On the Road to Lent

Prophetstown State Park, Indiana. By Anne Hornyak.
Prophetstown State Park, Indiana. By Anne Hornyak.
Prophetstown State Park, Indiana. By Anne Hornyak.

I woke up to birds outside my bedroom window every morning this week; for the past week, the long grey days of an Indiana winter gave way to at least a temporary taste of spring. The small joys of a change in weather made an appearance: sunshine, students in flip flops, driving in your car with the windows down.

The early shift in seasons felt dissonant with the change in liturgical seasons coming upon us. This weekend marks the last Sunday of Ordinary time before Ash Wednesday and the start of Lent. The particular Sunday that this transition lands on tends to vary from year to year, depending on when Lent and Easter fall, and we’ve had a longer period of Ordinary time this year than we might typically get. Still, it must be said that the time over the past eight Sundays has felt anything but ordinary for many. So I was struck by the Gospel reading for this Sunday:

Jesus said to his disciples:

“No one can serve two masters.

He will either hate one and love the other,

or be devoted to one and despise the other.

You cannot serve God and mammon.

“Therefore I tell you, do not worry about your life,

what you will eat or drink,

or about your body, what you will wear.

Is not life more than food and the body more than clothing?

Look at the birds in the sky;

they do not sow or reap, they gather nothing into barns,

yet your heavenly Father feeds them.

Are not you more important than they?

Can any of you by worrying add a single moment to your life-span?

Why are you anxious about clothes?

Learn from the way the wild flowers grow.

They do not work or spin.

But I tell you that not even Solomon in all his splendor

was clothed like one of them.

If God so clothes the grass of the field,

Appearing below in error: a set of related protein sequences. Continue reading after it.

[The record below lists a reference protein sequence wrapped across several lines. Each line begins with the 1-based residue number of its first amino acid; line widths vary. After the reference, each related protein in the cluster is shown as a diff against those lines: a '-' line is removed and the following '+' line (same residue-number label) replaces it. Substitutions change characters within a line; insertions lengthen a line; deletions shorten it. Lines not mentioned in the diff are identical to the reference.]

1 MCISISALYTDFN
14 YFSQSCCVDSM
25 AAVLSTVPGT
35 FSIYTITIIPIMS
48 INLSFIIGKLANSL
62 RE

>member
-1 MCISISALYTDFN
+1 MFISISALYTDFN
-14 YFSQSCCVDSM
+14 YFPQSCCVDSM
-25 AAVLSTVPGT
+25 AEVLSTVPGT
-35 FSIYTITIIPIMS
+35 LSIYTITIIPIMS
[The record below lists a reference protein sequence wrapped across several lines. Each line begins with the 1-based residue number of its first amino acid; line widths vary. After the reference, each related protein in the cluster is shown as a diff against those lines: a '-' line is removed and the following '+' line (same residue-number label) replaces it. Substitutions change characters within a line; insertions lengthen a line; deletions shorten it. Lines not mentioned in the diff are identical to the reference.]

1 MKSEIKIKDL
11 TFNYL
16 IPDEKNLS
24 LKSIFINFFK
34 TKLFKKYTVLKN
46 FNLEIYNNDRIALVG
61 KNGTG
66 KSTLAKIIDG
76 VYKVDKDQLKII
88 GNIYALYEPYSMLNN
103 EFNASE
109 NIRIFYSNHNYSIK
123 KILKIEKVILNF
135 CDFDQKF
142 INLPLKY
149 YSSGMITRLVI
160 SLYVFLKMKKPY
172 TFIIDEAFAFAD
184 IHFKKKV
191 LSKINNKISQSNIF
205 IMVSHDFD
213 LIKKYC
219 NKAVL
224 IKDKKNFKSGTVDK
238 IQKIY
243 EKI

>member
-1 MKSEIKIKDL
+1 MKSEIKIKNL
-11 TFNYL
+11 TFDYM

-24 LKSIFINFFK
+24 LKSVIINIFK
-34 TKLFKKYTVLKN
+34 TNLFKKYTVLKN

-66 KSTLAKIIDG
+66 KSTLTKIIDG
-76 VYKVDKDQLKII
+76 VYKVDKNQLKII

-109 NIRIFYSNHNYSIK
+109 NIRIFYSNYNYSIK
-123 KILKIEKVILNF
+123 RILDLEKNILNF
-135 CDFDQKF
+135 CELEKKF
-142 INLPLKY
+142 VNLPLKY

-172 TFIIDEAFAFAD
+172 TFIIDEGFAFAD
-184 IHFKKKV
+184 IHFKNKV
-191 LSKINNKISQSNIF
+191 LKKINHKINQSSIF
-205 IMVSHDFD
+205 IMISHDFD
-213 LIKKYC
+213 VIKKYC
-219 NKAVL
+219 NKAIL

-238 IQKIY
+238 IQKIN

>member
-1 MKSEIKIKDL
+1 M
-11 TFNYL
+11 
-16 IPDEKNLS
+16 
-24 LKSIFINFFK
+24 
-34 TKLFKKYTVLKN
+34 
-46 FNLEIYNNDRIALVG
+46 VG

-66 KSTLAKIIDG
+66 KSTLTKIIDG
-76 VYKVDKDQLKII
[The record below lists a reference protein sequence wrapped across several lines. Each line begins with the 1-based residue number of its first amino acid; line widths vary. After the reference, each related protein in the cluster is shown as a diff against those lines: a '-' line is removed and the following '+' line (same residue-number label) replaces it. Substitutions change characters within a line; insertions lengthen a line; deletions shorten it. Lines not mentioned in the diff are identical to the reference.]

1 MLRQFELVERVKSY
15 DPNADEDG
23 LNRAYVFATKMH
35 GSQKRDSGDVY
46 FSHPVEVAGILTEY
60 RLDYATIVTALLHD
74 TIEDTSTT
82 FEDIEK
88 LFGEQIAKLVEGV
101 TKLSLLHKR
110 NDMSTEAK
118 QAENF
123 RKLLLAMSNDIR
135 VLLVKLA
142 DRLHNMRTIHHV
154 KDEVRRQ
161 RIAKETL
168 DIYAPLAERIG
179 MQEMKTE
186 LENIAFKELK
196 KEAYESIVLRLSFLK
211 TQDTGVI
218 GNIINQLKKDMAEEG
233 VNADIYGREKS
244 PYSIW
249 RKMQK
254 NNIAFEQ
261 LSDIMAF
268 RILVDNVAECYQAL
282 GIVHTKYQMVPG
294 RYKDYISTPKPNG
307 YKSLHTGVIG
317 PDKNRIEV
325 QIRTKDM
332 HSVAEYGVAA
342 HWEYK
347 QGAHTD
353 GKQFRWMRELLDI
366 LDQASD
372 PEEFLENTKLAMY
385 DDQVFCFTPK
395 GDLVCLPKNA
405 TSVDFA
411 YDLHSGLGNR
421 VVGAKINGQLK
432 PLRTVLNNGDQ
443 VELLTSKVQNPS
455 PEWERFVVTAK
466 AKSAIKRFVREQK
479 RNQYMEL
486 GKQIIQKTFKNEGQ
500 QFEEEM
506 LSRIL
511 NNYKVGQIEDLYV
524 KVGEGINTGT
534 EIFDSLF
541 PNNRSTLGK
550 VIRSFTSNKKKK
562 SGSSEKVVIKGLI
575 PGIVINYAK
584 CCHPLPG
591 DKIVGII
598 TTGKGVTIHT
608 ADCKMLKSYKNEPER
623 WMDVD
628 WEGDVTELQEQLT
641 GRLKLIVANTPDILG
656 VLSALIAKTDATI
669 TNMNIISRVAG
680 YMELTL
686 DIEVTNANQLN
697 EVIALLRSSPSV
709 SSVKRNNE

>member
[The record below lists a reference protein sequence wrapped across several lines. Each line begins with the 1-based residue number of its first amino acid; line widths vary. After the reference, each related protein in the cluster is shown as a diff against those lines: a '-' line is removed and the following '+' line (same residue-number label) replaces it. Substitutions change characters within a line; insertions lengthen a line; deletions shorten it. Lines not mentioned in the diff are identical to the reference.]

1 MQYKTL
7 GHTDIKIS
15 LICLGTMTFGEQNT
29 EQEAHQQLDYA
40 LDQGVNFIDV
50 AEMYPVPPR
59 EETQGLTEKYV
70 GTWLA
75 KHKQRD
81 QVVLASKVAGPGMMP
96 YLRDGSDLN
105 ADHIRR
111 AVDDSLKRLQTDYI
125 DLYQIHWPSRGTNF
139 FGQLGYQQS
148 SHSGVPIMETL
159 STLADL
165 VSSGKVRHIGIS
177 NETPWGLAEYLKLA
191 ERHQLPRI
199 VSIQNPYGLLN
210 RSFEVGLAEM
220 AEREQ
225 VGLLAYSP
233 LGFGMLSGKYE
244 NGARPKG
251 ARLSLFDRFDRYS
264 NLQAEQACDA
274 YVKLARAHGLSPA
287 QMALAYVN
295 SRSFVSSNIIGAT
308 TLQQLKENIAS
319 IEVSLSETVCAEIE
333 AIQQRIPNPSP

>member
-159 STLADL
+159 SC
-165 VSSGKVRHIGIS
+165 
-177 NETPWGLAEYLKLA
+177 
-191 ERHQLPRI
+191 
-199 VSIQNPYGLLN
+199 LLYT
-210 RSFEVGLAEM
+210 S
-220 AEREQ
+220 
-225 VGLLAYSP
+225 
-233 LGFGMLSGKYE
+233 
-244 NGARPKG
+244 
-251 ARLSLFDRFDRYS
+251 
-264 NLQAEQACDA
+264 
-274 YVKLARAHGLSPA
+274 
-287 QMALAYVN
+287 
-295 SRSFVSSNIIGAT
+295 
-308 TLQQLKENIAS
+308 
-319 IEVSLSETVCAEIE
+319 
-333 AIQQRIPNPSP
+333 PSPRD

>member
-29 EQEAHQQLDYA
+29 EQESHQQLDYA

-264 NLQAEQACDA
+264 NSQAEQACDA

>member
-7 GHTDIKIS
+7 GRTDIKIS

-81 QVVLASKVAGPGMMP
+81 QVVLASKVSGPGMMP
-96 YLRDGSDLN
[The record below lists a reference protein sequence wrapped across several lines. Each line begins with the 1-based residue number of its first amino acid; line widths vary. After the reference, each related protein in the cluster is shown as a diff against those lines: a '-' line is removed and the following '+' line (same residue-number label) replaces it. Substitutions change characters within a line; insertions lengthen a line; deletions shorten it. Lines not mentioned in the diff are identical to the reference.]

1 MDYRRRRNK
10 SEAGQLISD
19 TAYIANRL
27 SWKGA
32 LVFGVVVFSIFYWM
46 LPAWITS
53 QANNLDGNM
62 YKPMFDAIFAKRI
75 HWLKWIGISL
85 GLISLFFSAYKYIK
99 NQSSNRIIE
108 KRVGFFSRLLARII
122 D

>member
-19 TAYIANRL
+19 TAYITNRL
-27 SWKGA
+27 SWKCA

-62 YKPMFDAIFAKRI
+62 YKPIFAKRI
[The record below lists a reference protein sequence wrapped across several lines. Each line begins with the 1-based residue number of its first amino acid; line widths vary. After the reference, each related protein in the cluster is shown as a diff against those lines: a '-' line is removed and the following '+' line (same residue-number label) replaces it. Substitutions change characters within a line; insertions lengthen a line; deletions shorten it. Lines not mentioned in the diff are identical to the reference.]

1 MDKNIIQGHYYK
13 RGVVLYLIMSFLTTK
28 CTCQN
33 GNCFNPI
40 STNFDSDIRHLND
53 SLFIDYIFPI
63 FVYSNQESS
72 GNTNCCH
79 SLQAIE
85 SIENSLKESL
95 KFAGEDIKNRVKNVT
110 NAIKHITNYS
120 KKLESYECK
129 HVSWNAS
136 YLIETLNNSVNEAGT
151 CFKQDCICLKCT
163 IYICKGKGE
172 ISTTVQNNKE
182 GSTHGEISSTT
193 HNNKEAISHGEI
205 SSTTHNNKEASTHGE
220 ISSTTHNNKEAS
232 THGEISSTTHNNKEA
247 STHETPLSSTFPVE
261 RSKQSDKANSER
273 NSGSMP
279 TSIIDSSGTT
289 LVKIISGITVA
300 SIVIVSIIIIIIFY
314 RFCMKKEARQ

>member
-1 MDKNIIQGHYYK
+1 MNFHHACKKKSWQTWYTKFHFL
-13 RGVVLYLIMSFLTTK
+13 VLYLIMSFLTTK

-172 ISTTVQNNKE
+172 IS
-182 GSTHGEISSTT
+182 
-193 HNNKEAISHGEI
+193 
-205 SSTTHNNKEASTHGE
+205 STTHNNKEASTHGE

which grows today and is thrown into the oven tomorrow,

will he not much more provide for you, O you of little faith?

So do not worry and say, ‘What are we to eat?’

or ‘What are we to drink?’or ‘What are we to wear?’

All these things the pagans seek.

Your heavenly Father knows that you need them all.

But seek first the kingdom of God and his righteousness,

and all these things will be given you besides.

Do not worry about tomorrow; tomorrow will take care of itself.

Sufficient for a day is its own evil.” (Matthew 6:24-34)

The passage is embedded in a chapter where Jesus tells the disciples how to pray (including the words of the “Our Father”). It serves as the culmination of that instruction, first offering a stringent warning against the idolatry of mammon (money), moving to reassurances that God will provide, and then ending the chapter on that final, unsettling note: “Sufficient for a day is its own evil.” It’s a bit of a rollercoaster, but it speaks to us in precarious times. Yes, we may trust in God’s promise — as the first reading, from Isaiah, says:  “Can a mother forget her infant, be without tenderness for the child of her womb? Even should she forget, I will never forget you.” But we are always trying to come to that trust in the midst of fear and uncertainty. It is in times of fear that the act of trust becomes all the more radical.

It’s possible to read this passage and forget the warnings that bookmark it. Doing so cheapens the message. It rings hollow to ask “Is not life more than food and the body more than clothing?” when someone does not know when their next meal will be, or how to buy clothes for growing children who no longer fit in their old ones. God’s providence is not a magician’s trick, that produces our material needs from thin air.

But, taken with that final line, perhaps this week’s Gospel offers a needed challenge — each day has its own evil, we do not need to imagine more. This is not a call to ignore the struggles that surround us, to ignore those who need the food and clothes that have not appeared. Rather, it asks us to look away from the future and into the present. To acknowledge the ups and downs of days marked by fear without compounding that fear with weeks, months of interest. To reject fear of our future in favor of being the hands that offer the food and clothing God promises.

We know not what tomorrow will bring. Do what you can for today. Spring in Indiana is a fickle thing, after all, and today I woke up to snow. Lent is on its way.